When Charlie Beswick, a mother of 12-year-old twin boys, uploaded a picture of herself holding son Harry onto Instagram she never expected them to remove it from the site.
Although social media has had numerous positive effects on our lives, allowing us to interact with one another on a daily basis through a variety of platforms, unfortunately its dark side is all too prevalent and trolling is now regarded as a worldwide problem.
More sickeningly, the abuse appears to have no boundaries, regardless of age, gender, race, disability, and now, a 12-year-old boy with a facial disfigurement has become the target.
12-year-old Harry has Goldenhar syndrome and as a consequence has no eye, eye socket, ear or nostril on one side of his face. He also has a short jaw.
As well as been diagnosed with Goldenhar syndrome, Harry is autistic and non-verbal – neither of which are linked to the rare congenital defect – while his twin brother Oliver was unaffected by any of the conditions.
His mother, Charlie, from Stoke-on-Trent, has a parenting blog and is active on Instagram and Twitter, where she frequently posts about parenting her two boys.
Charlie told UNILAD:
I set my social media accounts up earlier this year. I used social media a lot when I was in network marketing so it’s comfortable and familiar for me.
The abuse and name calling started on Instagram but I police it regularly to delete any comments.
In September this year, Charlie posted a photo on Instagram where Harry wasn’t wearing his prosthetic eye. Another Instagram user reported the image and when Instagram’s content moderation team reviewed it, they decided it breached community guidelines. The picture was removed.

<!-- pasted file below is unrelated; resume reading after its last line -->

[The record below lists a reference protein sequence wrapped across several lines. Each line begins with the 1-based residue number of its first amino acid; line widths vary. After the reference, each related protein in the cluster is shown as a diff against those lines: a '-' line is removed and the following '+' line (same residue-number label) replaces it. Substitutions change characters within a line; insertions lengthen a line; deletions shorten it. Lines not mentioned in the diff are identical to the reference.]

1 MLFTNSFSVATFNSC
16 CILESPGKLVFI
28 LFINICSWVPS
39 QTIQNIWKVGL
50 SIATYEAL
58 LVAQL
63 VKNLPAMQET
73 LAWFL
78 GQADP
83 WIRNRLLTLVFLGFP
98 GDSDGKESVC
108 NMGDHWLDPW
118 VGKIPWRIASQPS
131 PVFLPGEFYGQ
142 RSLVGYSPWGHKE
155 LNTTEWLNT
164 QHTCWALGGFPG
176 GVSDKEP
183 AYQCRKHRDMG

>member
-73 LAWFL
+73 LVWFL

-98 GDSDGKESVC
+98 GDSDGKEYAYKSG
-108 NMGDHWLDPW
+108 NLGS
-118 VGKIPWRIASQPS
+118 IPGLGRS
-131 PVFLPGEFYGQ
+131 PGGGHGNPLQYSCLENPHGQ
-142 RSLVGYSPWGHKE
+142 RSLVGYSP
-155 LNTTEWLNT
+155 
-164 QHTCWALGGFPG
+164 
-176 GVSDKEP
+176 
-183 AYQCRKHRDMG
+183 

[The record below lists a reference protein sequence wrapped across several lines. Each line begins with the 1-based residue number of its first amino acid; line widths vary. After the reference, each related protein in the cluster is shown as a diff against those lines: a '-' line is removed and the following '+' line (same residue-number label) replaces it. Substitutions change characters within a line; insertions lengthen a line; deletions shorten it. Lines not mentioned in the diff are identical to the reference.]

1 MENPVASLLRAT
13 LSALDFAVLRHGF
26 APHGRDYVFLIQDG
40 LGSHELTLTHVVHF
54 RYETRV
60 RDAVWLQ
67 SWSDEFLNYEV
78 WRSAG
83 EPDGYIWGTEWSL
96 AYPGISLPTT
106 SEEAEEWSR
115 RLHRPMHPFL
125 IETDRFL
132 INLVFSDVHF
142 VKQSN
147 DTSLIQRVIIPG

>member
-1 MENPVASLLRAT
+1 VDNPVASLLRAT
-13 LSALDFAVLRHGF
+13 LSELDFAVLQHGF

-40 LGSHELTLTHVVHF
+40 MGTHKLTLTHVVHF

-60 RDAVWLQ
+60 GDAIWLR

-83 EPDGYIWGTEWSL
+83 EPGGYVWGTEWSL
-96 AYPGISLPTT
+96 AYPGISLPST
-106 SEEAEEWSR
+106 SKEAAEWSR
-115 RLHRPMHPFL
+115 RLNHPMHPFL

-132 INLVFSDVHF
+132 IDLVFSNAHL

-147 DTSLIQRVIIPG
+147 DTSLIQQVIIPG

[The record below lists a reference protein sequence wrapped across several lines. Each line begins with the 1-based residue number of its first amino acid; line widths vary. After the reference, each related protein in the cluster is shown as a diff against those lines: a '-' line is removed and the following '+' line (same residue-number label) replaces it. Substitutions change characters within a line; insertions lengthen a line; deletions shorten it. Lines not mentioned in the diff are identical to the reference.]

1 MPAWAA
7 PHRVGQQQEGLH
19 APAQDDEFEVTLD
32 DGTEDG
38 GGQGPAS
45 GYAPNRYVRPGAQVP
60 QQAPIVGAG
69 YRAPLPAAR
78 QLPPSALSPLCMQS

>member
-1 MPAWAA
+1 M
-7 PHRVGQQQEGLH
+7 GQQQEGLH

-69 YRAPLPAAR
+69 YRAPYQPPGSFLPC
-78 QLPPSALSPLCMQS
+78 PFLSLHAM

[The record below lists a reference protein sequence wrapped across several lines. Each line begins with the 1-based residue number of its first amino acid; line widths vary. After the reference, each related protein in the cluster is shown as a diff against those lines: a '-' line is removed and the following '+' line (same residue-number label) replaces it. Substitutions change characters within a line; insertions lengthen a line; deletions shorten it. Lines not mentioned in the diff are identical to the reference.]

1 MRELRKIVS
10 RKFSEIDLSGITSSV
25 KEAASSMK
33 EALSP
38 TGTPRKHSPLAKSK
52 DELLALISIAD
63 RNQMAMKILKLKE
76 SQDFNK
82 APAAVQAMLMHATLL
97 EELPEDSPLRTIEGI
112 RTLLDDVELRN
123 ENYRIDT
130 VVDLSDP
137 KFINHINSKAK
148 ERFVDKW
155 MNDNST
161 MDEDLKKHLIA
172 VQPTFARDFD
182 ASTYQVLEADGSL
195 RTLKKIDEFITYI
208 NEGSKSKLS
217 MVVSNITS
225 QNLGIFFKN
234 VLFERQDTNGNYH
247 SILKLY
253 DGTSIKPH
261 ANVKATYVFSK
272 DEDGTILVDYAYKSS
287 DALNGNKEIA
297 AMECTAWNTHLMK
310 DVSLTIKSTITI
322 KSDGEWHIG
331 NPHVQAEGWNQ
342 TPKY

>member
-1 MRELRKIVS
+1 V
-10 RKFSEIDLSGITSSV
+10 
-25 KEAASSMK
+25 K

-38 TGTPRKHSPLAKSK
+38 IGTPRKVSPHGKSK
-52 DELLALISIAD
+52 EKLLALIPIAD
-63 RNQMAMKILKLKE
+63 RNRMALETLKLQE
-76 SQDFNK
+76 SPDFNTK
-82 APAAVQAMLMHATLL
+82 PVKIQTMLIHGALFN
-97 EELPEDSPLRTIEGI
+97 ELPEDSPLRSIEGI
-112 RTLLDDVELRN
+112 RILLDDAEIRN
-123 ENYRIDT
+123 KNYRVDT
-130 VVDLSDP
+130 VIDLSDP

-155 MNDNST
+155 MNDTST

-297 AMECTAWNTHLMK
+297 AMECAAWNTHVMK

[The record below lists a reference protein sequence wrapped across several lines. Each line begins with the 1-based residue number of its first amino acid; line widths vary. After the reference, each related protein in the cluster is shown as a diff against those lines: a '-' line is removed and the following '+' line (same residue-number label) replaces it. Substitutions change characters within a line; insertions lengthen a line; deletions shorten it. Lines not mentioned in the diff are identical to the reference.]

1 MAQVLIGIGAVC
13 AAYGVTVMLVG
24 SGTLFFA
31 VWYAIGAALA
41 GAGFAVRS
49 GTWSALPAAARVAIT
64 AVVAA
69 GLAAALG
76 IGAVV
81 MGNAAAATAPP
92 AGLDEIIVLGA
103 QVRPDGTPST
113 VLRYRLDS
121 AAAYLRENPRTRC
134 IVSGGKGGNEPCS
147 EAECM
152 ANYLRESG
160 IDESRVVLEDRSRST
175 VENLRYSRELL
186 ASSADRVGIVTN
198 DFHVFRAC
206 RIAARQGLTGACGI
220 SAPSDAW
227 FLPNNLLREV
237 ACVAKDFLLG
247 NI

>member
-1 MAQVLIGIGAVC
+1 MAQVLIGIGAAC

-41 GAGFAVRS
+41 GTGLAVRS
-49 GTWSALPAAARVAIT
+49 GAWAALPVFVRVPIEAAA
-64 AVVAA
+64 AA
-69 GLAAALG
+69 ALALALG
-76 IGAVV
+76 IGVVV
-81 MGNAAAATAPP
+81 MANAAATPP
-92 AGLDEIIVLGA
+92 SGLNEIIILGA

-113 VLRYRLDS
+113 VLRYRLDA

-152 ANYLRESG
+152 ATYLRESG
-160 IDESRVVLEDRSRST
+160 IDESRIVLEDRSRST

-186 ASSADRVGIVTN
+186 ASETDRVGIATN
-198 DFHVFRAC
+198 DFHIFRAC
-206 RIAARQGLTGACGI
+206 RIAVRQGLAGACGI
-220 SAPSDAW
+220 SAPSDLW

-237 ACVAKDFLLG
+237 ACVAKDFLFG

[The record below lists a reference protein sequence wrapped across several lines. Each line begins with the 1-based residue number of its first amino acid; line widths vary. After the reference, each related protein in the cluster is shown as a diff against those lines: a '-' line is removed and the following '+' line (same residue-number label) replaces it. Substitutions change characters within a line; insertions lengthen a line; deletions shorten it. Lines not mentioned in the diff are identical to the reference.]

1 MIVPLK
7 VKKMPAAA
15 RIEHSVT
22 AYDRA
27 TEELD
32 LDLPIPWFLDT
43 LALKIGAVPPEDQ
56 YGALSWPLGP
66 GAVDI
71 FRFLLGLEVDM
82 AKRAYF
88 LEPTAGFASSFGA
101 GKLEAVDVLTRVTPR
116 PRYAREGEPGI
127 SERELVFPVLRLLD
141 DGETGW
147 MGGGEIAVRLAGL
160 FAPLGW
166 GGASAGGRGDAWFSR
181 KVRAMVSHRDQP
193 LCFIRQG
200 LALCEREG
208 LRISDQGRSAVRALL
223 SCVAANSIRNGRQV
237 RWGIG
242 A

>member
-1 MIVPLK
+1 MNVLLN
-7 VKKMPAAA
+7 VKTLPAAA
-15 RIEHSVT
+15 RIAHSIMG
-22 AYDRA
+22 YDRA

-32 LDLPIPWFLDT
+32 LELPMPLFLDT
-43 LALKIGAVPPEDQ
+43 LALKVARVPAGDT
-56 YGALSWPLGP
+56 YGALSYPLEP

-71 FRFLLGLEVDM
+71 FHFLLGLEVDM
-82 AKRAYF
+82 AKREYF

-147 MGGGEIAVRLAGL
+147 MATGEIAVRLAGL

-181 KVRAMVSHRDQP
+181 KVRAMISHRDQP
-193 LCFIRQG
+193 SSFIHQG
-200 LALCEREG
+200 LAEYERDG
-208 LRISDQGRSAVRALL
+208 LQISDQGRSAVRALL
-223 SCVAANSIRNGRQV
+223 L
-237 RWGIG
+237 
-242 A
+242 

Instagram’s community guidelines state:
…It’s never OK to encourage violence or attack anyone based on their race, ethnicity, national origin, sex, gender, gender identity, sexual orientation, religious affiliation, disabilities, or diseases…
Respect everyone on Instagram…
Their subsequent apology stated the removal was an ‘error’, and it seems the social media powerhouse’s team made a mistake.
Disgusted with Instagram’s actions, Charlie started a campaign on Twitter – it received thousands of retweets in support – with many even contacting Instagram to express outrage over the decision
Thankfully, the photo was restored and Charlie continued:
Instagram eventually apologised for any upset caused. I hope they have learned a lesson.
I would have appreciated a public apology, for those who have supported us to see as well, but I guess an email apology is better than none at all!
Check out the twins in action:
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In terms of trolling and abuse, Charlie says she used to find it hurtful, but now, concentrates on the positive messages:
I used to find it very distressing. He’s my son and to have people call him hideous names is awful. Then I realised the people spouting this rubbish don’t even know us and merely want a reaction.
I feel sorry for their empty lives and challenged emotional intelligence. I never respond to them as that’s what they want and for every nasty comment, we get a hundred lovely ones. They are the ones I focus on.
When asked about celebrities such as Katie Price, who publicly name-and-shame trolls and what else can be done to combat the online problem, Charlie states:
I think people feel untouchable when they can hide behind a keyboard so knowing there’s a consequence for repeat comments would hopefully deter some people.
I would hope their nearest and dearest would be ashamed of them – I don’t think people would feel so ‘brave’ if they knew they could be outed.
It starts with awareness and compassion and I don’t think you’ll ever fully stamp it out. Discrimination of some sort has always existed. Now, as well as physical persecution we have the online platforms where individuals can target others.
If they were educated early and allowed to develop some understanding I think it would help?